Set in the early part of the 20th century, The Tailor’s Needle has a mix of many elements including drama, adherence to old-world values and rebellion. The protagonist is Sir Saraswati Chandra Ranbakshi, who, it is emphasised many times through the book, is a gentleman of great integrity. A qualified barrister, he returns to India in the early 1900s, and soon becomes private secretary and state governor of Kashinagar. He is highly revered by the British Viceroy of the time, Lord Mortimer Edmund Griffin-Tiffin.
The king of Kashinagar dies and his elder son, Prince Ranbir, is not responsible enough to take over the reins of the kingdom. The British are plotting to make the most of this situation.
Dismayed by Ranbir’s lack of faith in him, Ranbakshi leaves Kashinagar with his family — his wife Savithri, son Yogendra and daughters Maneka and Sita — to settle down at Mirzapur. This move alters the destinies of all the characters. The book follows the events in their lives and the socio-political situation in the country in those times.
While we are constantly reminded of the greatness of Ranbakshi, it is actually the character of Maneka that holds interest. Not a conformist by any means, Maneka falls in love with the new British District Collector of Mirzapur, Larry Stephens, who, it turns out, is a womaniser and is not really interested in her. He has already cheated another Indian woman.
Maneka takes on Larry by ensuring that the woman is married off to him in the presence of a press reporter and a couple of local politicians. It is Maneka’s character that holds interest for a major part of the book. She meets Mohan, who belongs to the royalty, and marries him. She discovers she is pregnant with Larry’s child and secretly aborts the child. At Mohan’s so-called palace, all is not hunky-dory, and Maneka realises he has already been married and his first wife is dead. She is constantly reminded of the first wife, and one can’t help but think of Daphne du Maurier’s Rebecca. Eventually, Maneka returns to her maternal house with a child in her arms. She thinks she has murdered her husband. After much drama, that mystery is solved.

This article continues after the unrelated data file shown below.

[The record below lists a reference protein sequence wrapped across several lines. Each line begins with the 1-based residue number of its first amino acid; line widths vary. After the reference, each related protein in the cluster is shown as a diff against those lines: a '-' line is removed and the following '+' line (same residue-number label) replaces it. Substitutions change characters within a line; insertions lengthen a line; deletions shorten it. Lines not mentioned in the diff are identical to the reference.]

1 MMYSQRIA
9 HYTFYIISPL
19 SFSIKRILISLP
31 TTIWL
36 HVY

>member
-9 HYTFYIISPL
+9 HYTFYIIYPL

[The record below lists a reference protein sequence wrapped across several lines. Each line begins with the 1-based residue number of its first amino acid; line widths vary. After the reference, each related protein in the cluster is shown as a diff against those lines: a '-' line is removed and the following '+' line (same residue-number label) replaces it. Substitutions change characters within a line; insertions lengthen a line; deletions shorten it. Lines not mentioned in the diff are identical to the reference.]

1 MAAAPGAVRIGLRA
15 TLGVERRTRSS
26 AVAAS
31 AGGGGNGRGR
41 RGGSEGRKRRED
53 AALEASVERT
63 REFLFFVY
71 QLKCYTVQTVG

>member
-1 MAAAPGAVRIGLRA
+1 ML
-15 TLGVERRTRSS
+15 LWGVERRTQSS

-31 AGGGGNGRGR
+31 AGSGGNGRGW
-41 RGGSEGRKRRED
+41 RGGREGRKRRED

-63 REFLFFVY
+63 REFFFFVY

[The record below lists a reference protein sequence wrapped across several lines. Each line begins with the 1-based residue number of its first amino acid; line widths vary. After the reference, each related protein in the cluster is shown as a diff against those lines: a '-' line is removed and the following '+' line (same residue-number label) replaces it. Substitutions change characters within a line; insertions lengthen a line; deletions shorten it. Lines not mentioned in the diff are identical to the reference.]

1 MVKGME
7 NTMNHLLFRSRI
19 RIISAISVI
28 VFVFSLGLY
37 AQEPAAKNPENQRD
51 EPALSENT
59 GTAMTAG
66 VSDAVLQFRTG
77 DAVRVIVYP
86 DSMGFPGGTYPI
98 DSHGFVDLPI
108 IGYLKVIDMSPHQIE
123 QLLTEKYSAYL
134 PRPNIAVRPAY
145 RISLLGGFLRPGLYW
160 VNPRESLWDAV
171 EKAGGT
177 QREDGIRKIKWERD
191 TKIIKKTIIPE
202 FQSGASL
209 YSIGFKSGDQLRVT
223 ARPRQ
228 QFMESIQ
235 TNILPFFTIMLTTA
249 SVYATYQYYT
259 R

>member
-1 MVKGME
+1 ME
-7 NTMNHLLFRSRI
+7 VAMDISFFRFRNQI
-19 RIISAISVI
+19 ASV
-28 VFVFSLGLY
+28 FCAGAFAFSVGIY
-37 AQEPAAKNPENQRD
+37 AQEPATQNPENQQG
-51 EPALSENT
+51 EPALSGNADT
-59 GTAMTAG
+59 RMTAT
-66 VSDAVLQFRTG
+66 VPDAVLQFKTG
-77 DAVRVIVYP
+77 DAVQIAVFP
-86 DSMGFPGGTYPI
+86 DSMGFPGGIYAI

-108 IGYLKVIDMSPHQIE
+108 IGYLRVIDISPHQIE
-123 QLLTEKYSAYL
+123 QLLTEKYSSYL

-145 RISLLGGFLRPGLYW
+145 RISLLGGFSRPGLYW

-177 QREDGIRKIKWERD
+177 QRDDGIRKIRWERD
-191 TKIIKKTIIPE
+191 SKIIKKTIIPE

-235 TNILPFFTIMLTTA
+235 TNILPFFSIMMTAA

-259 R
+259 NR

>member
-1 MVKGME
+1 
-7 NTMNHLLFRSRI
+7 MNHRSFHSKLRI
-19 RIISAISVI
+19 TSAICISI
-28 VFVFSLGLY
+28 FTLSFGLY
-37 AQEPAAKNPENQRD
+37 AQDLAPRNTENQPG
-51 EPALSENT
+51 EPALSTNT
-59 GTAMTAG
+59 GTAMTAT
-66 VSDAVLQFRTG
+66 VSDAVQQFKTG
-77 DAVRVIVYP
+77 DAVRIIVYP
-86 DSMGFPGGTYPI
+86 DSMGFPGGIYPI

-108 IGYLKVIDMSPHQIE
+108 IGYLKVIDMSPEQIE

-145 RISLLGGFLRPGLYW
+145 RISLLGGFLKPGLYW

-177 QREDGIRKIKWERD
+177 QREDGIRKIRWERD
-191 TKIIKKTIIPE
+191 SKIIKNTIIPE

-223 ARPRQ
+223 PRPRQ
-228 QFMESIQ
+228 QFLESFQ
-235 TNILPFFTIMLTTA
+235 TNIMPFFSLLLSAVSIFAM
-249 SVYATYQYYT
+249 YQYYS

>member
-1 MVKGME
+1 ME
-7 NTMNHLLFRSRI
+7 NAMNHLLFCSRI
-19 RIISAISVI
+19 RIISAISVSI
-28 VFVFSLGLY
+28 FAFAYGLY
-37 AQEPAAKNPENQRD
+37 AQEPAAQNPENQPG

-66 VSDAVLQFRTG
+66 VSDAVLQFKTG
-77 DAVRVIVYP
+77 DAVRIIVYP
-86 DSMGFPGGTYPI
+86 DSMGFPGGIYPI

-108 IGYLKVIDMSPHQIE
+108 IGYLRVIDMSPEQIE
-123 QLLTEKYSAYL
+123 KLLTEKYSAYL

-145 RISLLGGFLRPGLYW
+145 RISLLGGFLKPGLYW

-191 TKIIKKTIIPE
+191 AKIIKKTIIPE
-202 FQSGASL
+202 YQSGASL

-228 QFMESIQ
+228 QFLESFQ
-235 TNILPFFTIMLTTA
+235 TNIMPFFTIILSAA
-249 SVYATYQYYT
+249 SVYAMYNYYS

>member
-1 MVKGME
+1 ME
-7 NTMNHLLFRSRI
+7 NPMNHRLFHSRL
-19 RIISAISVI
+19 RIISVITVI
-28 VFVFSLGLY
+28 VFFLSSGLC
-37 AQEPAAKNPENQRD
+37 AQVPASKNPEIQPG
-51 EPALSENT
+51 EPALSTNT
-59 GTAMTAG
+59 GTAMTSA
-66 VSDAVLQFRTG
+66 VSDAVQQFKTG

While Maneka is quite the rebel, Sita, Ranbakshi’s younger daughter, is the meek one. Yogendra strikes a balance, constantly reminding himself of Ranbakshi’s mantra, “be the tailor’s needle, which passes through every cloth without making distinction”. He falls in love with a neighbour’s daughter who belongs to another caste, and in the end, both their families are convinced of their love. It is the many dilemmas that the family faces in the meanwhile that makes for interesting reading.
Apart from the focus on Ranbakshi’s family, the book has a chapter where the Viceroy’s preference (not just official) for his representative Canister McClout comes into focus. Some of these passages reduce the duo to caricatures.
All through the book, there is the constant promise of Ranbakshi one day jumping headlong into the freedom movement. In a lengthy speech he makes to his family and friends announcing the intercaste marriage of his son Yogendra with Gauri, he talks about the importance of creating a casteless society and the contribution of Mahatma Gandhi.
Does he join the freedom movement eventually? We don’t know. The book starts with that promise, and ends with that promise.
The tailor’s needle
Lakshmi Raj Sharma
2012, pp 330